Boats in class
|Name and hull number||Builder||Laid Down||Launched||Commissioned||Fate|
|Lafayette (SSBN-616)||General Dynamics Electric Boat||17 January 1961||8 May 1962||23 April 1963||Decommissioned 12 August 1991. Disposed of through Ship-Submarine Recycling Program, 1992|
|Alexander Hamilton (SSBN-617)||General Dynamics Electric Boat||26 June 1961||18 August 1962||27 June 1963||Decommissioned 23 February 1993. Disposed of through Ship-Submarine Recycling Program, 1994|
|Andrew Jackson (SSBN-619)||Mare Island Naval Shipyard||26 April 1961||15 September 1962||3 July 1963||Decommissioned 31 August 1989. Disposed of through Ship-Submarine Recycling Program, 1999|
|John Adams (SSBN-620)||Portsmouth Naval Shipyard||19 May 1961||12 January 1963||12 May 1964||Decommissioned 24 March 1989. Disposed of through Ship-Submarine Recycling Program, 1996|
|James Monroe (SSBN-622)||Newport News Shipbuilding and Drydock Co.||31 July 1961||4 August 1962||7 December 1963||Decommissioned 25 September 1990. Disposed of through Ship-Submarine Recycling Program, 1995|
|Nathan Hale (SSBN-623)||General Dynamics Electric Boat||2 October 1961||12 January 1963||23 November 1963||Decommissioned 3 November 1986. Disposed of through Ship-Submarine Recycling Program, 1994|
|Woodrow Wilson (SSBN-624)||Mare Island Naval Shipyard||13 September 1961||22 February 1963||27 December 1963||Decommissioned 1 September 1994. Disposed of through Ship-Submarine Recycling Program, 1998|
|Henry Clay (SSBN-625)||Newport News Shipbuilding and Drydock Co.||23 October 1961||30 November 1962||20 February 1964||Decommissioned 5 November 1990. Disposed of through Ship-Submarine Recycling Program, 1997|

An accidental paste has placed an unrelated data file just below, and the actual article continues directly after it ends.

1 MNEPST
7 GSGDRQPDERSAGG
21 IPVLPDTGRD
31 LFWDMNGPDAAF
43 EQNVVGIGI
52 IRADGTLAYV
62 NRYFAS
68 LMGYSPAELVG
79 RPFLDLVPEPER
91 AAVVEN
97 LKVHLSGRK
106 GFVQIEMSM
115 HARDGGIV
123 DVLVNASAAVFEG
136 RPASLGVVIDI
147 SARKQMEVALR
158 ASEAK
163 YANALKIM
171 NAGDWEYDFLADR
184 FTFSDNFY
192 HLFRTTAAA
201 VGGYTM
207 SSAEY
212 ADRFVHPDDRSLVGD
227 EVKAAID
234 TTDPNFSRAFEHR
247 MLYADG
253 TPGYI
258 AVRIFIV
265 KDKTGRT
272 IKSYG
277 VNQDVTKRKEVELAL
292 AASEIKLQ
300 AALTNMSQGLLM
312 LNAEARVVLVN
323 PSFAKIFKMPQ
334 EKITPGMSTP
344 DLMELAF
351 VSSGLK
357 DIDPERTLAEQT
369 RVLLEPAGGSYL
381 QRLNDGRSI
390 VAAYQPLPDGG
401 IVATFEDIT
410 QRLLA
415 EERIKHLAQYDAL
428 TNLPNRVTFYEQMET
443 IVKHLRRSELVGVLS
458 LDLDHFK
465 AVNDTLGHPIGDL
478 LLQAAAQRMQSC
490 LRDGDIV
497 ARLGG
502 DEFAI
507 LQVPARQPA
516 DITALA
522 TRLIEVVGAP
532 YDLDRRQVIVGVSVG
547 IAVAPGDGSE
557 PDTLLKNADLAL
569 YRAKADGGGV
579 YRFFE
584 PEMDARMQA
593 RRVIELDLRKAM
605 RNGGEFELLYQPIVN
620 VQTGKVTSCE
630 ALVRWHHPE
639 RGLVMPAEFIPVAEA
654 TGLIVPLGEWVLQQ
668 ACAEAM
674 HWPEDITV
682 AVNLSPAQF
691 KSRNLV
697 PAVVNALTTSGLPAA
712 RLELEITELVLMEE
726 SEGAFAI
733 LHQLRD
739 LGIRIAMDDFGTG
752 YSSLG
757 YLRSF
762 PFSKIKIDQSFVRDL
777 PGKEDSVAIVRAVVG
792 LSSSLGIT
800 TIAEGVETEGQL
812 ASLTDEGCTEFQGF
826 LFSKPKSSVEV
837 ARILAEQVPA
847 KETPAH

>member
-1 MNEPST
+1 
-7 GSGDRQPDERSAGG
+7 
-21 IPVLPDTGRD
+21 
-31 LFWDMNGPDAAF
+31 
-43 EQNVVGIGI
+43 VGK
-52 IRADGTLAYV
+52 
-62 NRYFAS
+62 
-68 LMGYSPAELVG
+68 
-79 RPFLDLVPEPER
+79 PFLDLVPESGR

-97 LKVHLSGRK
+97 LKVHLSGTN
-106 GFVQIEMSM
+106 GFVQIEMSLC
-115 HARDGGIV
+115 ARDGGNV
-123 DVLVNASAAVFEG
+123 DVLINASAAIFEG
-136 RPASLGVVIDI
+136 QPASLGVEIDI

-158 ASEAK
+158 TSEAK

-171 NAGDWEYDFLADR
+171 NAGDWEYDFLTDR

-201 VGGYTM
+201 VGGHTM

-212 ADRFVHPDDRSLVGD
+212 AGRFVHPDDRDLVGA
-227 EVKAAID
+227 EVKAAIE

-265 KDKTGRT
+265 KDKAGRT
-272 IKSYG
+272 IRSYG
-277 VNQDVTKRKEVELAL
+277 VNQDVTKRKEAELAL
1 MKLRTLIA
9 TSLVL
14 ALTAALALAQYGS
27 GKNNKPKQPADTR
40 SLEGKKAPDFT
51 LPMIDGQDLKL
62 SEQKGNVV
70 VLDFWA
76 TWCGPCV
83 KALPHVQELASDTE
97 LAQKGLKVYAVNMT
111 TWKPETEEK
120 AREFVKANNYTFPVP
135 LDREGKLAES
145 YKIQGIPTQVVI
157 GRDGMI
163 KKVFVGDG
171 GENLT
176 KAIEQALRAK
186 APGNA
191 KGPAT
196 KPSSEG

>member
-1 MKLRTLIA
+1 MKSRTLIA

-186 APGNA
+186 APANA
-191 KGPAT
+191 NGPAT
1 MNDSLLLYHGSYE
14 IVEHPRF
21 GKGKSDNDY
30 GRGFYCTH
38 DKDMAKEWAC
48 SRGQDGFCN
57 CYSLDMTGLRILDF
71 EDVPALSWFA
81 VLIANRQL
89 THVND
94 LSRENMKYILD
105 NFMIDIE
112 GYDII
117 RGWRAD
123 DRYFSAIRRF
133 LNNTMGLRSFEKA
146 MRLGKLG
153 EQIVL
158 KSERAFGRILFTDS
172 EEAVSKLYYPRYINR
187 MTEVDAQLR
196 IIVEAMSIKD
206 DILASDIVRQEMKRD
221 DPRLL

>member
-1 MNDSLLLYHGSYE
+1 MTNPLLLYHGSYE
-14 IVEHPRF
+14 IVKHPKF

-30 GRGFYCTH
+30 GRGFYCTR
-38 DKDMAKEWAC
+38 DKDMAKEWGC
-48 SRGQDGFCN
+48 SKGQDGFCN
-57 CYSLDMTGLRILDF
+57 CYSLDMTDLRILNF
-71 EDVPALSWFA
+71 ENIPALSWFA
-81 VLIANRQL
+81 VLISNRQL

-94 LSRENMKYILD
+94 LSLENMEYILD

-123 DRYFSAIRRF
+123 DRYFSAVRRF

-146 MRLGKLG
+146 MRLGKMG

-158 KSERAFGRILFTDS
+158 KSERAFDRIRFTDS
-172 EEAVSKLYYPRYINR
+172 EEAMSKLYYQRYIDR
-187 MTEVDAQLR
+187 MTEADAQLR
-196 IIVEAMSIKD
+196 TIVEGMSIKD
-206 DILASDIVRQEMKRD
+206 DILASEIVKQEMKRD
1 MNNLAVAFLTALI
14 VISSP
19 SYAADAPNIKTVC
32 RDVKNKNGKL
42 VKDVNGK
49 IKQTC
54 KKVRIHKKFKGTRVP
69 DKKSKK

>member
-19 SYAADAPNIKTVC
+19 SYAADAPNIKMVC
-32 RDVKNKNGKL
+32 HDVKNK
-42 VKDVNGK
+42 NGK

|Daniel Webster (SSBN-626)||General Dynamics Electric Boat||28 December 1961||27 April 1963||9 April 1964||Decommissioned 30 August 1990. Converted to Moored Training Ship (MTS-626) with missile compartment removed.|
|Wikimedia Commons has media related to Lafayette class submarines.|
- 41 for Freedom Fleet Ballistic Missile submarines
- Fleet Ballistic Missile
- List of submarines of the United States Navy
- List of submarine classes of the United States Navy
- "SSBN-616 Lafayette-Class FBM Submarines" from the FAS
- Friedman, Norman (1994). U.S. Submarines Since 1945: An Illustrated Design History. Annapolis, Maryland: United States Naval Institute. pp. 199–203, 244. ISBN 1-55750-260-9.
- Polmar 1981, p.21.
- Daniel Webster at NavSource.org
- Gardiner and Chumbley 1995, p.612.
- http://www.submarinehistory.com/FleetBallisticMissileSubmarines.html California Center for Military History (dead link 2015-05-05)
- Gardiner, Robert and Chumbley, Stephen (editors). Conway's All The World's Fighting Ships 1947-1995. Annapolis, USA: Naval Institute Press, 1995. ISBN 1-55750-132-7.
- Polmar, Norman. The Ships and Aircraft of the U.S. Fleet: Twelfth Edition. London:Arms and Armour Press, 1981. ISBN 0-85368-397-2.
- US Naval Vessel Register - List of SSBN BALLISTIC MISSILE SUBMARINE (NUCLEAR-POWERED) Class vessels
- This article incorporates text from the public domain Dictionary of American Naval Fighting Ships.